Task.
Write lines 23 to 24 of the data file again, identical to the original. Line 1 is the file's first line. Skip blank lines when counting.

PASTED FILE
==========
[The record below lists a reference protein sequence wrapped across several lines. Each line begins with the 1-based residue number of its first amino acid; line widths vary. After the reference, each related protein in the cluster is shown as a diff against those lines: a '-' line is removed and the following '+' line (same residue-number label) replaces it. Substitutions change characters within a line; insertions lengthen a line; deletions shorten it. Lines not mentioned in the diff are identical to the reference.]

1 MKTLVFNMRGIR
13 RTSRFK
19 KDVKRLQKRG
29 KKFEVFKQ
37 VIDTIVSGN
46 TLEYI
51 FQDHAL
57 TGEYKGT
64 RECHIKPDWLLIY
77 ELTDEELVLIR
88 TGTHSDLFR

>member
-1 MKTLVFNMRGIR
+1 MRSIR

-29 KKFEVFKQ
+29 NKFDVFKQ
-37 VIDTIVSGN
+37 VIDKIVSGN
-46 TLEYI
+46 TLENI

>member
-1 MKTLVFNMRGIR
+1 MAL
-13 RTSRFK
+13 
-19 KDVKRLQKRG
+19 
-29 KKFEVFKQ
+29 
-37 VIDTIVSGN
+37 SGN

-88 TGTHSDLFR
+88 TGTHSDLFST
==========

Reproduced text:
-1 MKTLVFNMRGIR
+1 MAL